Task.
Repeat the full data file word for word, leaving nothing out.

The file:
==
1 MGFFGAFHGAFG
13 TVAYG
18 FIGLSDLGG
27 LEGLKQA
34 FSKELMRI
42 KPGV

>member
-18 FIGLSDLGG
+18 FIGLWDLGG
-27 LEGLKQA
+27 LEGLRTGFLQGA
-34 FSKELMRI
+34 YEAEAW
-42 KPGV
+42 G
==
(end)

1 MGFFGAFHGAFG
13 TVAYG
18 FIGLSDLGG
27 LEGLKQA
34 FSKELMRI
42 KPGV

>member
-18 FIGLSDLGG
+18 FIGLWDLGG
-27 LEGLKQA
+27 LEGLRTGFLQGA
-34 FSKELMRI
+34 YEAEAW
-42 KPGV
+42 G